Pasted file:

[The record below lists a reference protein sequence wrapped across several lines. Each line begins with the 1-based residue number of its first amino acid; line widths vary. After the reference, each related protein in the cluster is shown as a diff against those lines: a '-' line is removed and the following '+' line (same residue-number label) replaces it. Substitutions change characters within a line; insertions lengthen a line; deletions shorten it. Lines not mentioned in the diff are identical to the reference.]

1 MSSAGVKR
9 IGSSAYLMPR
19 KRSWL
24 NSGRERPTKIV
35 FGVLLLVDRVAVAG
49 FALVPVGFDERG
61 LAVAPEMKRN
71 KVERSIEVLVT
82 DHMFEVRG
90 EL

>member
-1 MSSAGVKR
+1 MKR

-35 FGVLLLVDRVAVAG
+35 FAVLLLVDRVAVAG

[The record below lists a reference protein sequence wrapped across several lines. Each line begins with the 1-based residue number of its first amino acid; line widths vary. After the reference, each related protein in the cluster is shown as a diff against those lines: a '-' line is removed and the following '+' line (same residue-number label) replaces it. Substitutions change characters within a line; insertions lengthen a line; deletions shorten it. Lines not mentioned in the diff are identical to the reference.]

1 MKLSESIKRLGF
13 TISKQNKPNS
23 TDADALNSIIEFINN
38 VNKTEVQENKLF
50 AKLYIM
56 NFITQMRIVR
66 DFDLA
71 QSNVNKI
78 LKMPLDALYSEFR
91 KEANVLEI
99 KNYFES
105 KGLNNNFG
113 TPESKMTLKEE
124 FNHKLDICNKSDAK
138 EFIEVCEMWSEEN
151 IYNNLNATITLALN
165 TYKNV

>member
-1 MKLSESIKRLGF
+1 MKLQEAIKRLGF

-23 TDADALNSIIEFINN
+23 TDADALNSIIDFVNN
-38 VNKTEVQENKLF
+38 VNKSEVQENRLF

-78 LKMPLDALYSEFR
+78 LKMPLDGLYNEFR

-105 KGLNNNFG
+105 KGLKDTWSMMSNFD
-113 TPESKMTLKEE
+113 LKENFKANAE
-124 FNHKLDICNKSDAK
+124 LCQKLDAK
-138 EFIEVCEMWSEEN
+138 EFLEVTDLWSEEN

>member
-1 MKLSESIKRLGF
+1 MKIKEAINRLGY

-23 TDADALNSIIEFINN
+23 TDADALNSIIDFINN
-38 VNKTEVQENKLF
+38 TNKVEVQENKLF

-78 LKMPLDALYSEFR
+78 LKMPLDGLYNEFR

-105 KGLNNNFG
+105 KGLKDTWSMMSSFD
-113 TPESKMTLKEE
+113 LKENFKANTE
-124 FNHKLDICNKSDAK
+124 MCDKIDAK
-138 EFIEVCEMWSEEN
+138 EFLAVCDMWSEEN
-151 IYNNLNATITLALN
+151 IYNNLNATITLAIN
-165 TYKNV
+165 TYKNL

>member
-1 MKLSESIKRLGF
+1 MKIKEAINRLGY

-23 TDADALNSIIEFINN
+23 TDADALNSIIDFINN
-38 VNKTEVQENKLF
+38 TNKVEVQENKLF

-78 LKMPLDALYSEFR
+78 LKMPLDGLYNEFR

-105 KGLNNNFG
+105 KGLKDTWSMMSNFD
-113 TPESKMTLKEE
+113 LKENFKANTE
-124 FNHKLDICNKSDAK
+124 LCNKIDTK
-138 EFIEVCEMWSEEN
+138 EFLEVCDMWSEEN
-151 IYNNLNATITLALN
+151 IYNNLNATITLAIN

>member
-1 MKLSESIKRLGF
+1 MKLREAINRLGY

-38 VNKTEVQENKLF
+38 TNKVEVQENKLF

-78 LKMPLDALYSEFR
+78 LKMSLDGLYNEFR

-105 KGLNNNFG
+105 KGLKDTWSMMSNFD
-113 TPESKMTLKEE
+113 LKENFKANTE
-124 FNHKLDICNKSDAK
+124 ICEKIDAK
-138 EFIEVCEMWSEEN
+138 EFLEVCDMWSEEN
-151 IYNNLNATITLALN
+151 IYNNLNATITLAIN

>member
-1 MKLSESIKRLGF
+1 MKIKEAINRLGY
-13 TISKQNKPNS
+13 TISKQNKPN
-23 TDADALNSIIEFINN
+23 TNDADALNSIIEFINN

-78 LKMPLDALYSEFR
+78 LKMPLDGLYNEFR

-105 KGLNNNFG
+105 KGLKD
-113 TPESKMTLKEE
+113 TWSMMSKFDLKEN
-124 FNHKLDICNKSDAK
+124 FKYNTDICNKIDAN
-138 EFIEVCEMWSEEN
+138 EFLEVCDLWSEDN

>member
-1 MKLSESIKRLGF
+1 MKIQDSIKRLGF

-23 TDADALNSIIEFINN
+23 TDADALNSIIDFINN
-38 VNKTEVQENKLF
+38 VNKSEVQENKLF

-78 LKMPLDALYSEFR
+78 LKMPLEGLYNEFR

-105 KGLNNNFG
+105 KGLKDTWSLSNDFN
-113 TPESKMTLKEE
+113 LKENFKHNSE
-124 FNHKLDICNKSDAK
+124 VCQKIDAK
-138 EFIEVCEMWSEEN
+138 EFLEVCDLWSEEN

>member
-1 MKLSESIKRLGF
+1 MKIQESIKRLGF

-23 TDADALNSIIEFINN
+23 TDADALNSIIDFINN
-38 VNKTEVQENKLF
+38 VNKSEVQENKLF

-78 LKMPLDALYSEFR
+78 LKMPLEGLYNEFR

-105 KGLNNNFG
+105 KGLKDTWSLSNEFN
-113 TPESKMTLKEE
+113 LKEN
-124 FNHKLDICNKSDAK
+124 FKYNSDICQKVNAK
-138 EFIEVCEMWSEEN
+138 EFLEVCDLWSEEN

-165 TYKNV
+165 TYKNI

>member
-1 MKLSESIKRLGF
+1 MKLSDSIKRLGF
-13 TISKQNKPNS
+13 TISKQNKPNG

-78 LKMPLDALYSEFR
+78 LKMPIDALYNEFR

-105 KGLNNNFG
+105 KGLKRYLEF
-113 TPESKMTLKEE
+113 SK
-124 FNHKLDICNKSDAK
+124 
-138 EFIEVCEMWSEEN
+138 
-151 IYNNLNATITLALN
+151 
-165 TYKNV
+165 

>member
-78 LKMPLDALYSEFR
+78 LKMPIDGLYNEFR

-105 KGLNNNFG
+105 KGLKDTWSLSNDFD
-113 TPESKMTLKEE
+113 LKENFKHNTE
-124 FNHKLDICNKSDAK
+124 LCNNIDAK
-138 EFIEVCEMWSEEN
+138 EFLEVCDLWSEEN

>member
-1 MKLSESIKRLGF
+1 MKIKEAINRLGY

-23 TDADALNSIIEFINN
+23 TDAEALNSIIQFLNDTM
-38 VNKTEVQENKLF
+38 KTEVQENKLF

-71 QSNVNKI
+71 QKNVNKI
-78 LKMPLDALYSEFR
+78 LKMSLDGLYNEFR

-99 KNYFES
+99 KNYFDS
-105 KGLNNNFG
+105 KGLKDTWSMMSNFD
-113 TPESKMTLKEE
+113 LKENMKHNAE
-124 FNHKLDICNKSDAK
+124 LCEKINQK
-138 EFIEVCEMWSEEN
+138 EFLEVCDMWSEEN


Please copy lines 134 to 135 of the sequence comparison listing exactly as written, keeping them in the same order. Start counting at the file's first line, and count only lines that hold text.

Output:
+78 LKMPLEGLYNEFR

-105 KGLNNNFG